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Out of Site, Out of Mind

I believe that we artists are, for the most part, driven visually. When I'm away from home for a time, I completely forget about tasks that are waiting at home for me to finish. It's as though the things I can't actually see on a day to day basis cease to exist in for me. When I get home again, I see all that needs to be done and immediately augment my "to do" list. So what does this have to do with productivity as an artist? Here's my theory: Whatever activities we start our day with will determine what we do during the day. Appointments aside, artists have flexibility when it comes to arranging daily tasks. A problem sometimes arises for those of us who have a bit of trouble focusing or have a variety of important, but unrelated priorities. [...]

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On Selling Art - Part 2

Back in my gallery days, I sold art...quite a bit of art. In fact, in addition to being the gallery director, I was also one of the main salespeople at my gallery. While we often discuss "big picture" marketing issues in this space, it dawned on me that some of you might find it interesting to peek into my mind and take a look at my ideas regarding the some of the lower-level specific details of selling art. These ideas are not the only ideas that can help you sell art, but some specific thoughts based loosely upon what I used to do. When we left part 1 of this series, we assumed that you had organized your records, and asked the question, now what? Let's dive in and I'll show you what comes next. [...]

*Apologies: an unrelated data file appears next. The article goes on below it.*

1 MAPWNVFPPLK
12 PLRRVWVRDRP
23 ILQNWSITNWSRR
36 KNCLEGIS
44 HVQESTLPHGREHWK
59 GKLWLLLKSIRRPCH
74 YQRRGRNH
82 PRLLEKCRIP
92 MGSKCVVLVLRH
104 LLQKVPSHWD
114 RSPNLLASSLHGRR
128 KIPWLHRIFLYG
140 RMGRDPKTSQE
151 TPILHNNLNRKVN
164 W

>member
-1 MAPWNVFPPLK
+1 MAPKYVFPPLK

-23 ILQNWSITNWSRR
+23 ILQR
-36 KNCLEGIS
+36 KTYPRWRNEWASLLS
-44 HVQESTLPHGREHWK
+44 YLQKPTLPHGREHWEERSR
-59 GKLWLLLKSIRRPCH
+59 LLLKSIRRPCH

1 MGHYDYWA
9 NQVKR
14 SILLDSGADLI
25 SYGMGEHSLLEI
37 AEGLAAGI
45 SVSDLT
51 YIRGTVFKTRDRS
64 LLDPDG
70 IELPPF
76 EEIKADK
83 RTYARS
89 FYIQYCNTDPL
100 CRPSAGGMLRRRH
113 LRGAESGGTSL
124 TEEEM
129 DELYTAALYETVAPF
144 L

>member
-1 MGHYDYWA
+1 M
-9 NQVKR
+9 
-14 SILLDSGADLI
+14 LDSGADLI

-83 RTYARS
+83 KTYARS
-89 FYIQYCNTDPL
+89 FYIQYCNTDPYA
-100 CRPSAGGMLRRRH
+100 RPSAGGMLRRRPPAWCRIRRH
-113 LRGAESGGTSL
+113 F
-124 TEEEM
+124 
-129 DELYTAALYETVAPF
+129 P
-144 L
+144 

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Cultivating Collectors Face to Face

My Annual Trek To Tucson Each February, I get away from New Hampshire's cold and snow for a month long hiatus in sunny Tucson. I stay at a B&B that is situated near Saguaro National Park, and for the past decade, I've been that B&B's sole artist in residence. While this venture has not been a “get rich quick” scheme in any way, the opportunity to befriend the Inn's clientèle has led to lifelong friendships – and in many cases, lifelong and loyal collectors of my paintings. Business is Down But My Sales Went Up This February, attendance at the Tucson Gem and Mineral Show was considerably down. This event normally brings Tucson more than a million attendees and salespeople, filling every available room and accommodation in town. Attendance was also slightly down at the B&B; however, the February regulars there are people who come for their annual "away from it all" vacations. These are typically folks who vacation through thick and thin. Many of them are retired couples who have no debt, and enough income to enjoy themselves while away. More than a few returning clients try to coordinate their stay with my arrival, and in most cases, they have become my friends. [...]